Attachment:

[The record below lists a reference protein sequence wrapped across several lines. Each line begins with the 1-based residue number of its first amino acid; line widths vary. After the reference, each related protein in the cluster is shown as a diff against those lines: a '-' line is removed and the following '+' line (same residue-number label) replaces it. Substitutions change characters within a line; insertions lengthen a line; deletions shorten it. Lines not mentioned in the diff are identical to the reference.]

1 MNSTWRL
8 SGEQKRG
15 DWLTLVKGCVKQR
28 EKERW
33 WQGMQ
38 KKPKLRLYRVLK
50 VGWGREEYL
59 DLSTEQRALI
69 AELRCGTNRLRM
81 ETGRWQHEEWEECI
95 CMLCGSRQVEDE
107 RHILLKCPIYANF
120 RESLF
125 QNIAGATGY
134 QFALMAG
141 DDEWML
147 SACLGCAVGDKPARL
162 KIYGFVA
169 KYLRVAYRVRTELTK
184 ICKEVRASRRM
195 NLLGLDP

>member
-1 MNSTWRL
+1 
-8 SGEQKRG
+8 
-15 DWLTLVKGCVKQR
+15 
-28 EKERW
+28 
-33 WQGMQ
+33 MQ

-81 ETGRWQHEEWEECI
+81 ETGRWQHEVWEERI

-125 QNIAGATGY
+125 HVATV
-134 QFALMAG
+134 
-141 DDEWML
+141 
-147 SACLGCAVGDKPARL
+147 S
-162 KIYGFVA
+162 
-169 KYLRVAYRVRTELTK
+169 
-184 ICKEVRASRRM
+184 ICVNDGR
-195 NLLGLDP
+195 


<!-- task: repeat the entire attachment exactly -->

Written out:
[The record below lists a reference protein sequence wrapped across several lines. Each line begins with the 1-based residue number of its first amino acid; line widths vary. After the reference, each related protein in the cluster is shown as a diff against those lines: a '-' line is removed and the following '+' line (same residue-number label) replaces it. Substitutions change characters within a line; insertions lengthen a line; deletions shorten it. Lines not mentioned in the diff are identical to the reference.]

1 MNSTWRL
8 SGEQKRG
15 DWLTLVKGCVKQR
28 EKERW
33 WQGMQ
38 KKPKLRLYRVLK
50 VGWGREEYL
59 DLSTEQRALI
69 AELRCGTNRLRM
81 ETGRWQHEEWEECI
95 CMLCGSRQVEDE
107 RHILLKCPIYANF
120 RESLF
125 QNIAGATGY
134 QFALMAG
141 DDEWML
147 SACLGCAVGDKPARL
162 KIYGFVA
169 KYLRVAYRVRTELTK
184 ICKEVRASRRM
195 NLLGLDP

>member
-1 MNSTWRL
+1 
-8 SGEQKRG
+8 
-15 DWLTLVKGCVKQR
+15 
-28 EKERW
+28 
-33 WQGMQ
+33 MQ

-81 ETGRWQHEEWEECI
+81 ETGRWQHEVWEERI

-125 QNIAGATGY
+125 HVATV
-134 QFALMAG
+134 
-141 DDEWML
+141 
-147 SACLGCAVGDKPARL
+147 S
-162 KIYGFVA
+162 
-169 KYLRVAYRVRTELTK
+169 
-184 ICKEVRASRRM
+184 ICVNDGR
-195 NLLGLDP
+195 